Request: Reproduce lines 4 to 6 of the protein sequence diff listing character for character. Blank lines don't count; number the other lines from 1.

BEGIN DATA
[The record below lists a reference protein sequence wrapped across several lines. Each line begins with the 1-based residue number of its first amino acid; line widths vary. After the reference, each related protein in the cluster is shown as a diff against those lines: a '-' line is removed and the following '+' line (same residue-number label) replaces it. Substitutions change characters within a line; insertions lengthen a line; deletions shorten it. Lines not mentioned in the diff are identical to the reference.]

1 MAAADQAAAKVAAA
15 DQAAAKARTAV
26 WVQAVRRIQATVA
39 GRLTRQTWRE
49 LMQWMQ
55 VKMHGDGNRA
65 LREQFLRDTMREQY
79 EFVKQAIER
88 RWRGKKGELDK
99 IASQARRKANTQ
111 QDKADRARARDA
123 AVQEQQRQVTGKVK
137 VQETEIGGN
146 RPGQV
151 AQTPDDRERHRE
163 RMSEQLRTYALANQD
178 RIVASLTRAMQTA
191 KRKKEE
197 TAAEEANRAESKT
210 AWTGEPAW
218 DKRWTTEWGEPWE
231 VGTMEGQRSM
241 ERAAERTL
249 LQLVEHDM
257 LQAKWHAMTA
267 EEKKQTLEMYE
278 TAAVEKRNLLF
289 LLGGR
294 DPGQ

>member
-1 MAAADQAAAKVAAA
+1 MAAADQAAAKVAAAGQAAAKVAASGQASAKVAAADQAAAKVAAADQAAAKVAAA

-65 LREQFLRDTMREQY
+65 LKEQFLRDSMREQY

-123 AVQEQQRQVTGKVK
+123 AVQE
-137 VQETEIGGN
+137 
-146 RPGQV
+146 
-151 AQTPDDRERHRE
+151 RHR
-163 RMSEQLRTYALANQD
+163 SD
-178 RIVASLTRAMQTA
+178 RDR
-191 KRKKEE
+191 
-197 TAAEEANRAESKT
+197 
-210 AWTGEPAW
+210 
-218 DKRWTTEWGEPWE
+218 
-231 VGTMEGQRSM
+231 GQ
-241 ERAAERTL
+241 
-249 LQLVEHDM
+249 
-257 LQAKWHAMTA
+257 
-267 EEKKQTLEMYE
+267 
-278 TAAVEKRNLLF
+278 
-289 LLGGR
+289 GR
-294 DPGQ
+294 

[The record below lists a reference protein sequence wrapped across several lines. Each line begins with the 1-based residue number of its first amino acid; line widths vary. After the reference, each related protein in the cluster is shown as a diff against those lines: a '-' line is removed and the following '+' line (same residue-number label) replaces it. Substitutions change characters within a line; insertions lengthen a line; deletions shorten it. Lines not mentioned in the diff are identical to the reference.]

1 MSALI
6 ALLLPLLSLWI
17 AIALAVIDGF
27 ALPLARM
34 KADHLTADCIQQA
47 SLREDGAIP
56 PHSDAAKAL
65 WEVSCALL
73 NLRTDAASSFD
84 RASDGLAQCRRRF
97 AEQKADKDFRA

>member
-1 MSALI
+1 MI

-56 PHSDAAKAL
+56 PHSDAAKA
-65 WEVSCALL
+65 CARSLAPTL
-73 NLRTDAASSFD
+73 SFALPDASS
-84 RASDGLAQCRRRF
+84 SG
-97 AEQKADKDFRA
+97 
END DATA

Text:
26 WVQAVRRIQATVA
39 GRLTRQTWRE
49 LMQWMQ